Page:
Are we really worth 3.5 million?

A news (I use this term loosely) article recently came across TechCrunch about a Google engineer being offered $3.5 million in restricted stock to not leave for Facebook.  Now, I was alway taught to not undervalue myself, and I completely agree with that line of thought.  However, 3.5 million is ridiculous.  How many startups could you fund with that kind of money?  How many lives could be saved through research, aid, or vaccines?   How much good could be done with $3.5 million?

I understand that this may just be a rumor (it is TechCrunch after all), but it brings up a good point.  As programmers we’ve been taught that our skills are irreplaceable, but I don’t believe that.  Yes we have a hard job, and being good at what we do is even harder, but we’re not worth $3.5 million.  $100,000 for a good programmer, sure.  $500,000 for a “rock star”, maybe. But never $3.5 million.

Google is afraid of losing talent, but this seems like a knee-jerk reaction.  There will always be brilliant engineers who want to work for Google, so I say let him/her go.  Put that $3.5 million to use somewhere it can make a difference, not in the pocket of someone who likely already has a ton of cash.  Besides, if this person is leaving for Facebook, they are probably burnt out or looking for a new challenge anyways.  It happens, and no amount of money will change the fact that they are probably going to leave after their contract is up anyways.

Author: Jack Slingerland

I'm a software engineer working and living in Raleigh, NC. I work in Python, Django, Node.js, React+Flux, AngularJS, and PHP. I like to work out with Kettlebells, run, and spend my free time with my wife, cat, and dog.

14 thoughts on “Are we really worth 3.5 million?”

  1. We don’t know what time period that supposed $3.5 million was for. Maybe 4 years?

    Also, this was for one of Google’s best engineers; it’s likely most wouldn’t fetch anything near that much.

  2. FU man, of course we are worth that kind of money. At least I am. Usually you get that kind of value by developing a startup, but if you already have someone who is doing stellar work…

    1. Don’t misunderstand me, there are people who’s value to a company can’t be judged. As a human being, I don’t think a price can be put on your life. As a programmer, I think we’re commodities and this kind of valuations as to the worth of a programmer (in general) is ridiculous and gives the wrong idea about our profession.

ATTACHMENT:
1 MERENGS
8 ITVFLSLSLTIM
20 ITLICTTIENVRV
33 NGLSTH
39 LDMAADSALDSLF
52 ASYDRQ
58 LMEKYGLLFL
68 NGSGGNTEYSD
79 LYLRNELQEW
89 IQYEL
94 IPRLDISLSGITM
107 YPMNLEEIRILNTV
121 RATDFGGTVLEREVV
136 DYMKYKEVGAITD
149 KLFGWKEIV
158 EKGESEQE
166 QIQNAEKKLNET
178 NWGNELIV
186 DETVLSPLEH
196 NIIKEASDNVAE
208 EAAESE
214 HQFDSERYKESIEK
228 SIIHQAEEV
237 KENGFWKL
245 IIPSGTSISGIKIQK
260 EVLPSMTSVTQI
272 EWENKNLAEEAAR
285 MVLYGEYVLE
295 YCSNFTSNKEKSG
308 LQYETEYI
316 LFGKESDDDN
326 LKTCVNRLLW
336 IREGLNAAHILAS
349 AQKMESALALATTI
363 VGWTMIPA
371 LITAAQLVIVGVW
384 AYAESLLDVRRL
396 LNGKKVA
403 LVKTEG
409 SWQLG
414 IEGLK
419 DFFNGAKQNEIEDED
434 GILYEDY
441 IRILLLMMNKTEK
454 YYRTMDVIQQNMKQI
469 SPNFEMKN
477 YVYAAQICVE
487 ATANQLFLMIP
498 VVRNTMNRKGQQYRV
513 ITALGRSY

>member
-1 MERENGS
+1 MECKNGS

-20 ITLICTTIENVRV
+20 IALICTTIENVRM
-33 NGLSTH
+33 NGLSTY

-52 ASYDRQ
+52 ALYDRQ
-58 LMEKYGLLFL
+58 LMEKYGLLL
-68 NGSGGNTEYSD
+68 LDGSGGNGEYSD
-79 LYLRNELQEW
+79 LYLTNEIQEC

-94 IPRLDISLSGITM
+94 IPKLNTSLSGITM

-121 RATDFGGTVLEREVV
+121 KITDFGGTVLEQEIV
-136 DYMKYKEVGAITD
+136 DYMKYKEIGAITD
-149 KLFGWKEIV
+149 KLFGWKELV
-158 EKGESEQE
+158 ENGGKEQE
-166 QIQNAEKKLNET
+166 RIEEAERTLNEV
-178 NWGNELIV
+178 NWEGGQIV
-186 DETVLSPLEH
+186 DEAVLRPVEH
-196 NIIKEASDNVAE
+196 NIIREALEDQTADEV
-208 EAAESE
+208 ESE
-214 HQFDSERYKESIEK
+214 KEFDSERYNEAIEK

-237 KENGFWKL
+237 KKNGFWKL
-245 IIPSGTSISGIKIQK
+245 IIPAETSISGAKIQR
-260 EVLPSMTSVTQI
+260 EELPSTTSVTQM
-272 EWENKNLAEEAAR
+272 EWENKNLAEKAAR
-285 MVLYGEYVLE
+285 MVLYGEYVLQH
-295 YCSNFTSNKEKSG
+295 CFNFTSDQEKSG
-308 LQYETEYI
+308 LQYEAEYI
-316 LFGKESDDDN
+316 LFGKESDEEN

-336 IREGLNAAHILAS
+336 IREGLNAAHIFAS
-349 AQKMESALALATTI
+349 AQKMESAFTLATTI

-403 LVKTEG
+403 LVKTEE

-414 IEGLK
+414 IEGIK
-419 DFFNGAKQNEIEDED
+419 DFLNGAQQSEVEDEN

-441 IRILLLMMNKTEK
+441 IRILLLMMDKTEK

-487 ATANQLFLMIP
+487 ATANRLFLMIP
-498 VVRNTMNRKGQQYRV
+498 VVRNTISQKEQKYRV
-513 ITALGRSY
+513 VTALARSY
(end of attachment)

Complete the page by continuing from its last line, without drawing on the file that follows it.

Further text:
3. Engineering talent alone is never worth that much money, but combined with business acumen, that kind of value can be created.

    I would be willing to bet the most likely case is that his sole responsibility wasn’t engineering, but rather a technical product manager whose responsibilities are both revenue generation and technical architecture.

  4. I understand this completely because I’m one of those who undervalues themselves. However, I’m quickly realizing that your value is not tied to your abilities. Simply, you are worth as much as you think you are. The final value is what you’ll hold out for. If that’s 10k, you’re worth 10k. If it’s 4mil, you’re worth 4mil.

    Ultimately it comes down to what you think of yourself.

  5. Isn’t our value to a company not more than the value we help produce for the company? If the company pays us more than that, we are a net loss for the company. If you think you’re worth 4 mil, you better be able to bring in at least $4 mil worth of value to the company (either through increased sales, brand value, etc). Otherwise, the company is losing money by hiring you.

  6. I’m not sure you understand how options work. When firms make a profit, the profit gets “retained” in equity. The company can then create capital (shares) by issuing options from that retained profit. No cash is exchanged, nor is any cash required. For that matter, $3.5M in profit is not required, either; shares are issued at their book value, and the $3.5M figure is market value. “How much good could be done with $3.5 million” is not a question that makes any sense in the context.

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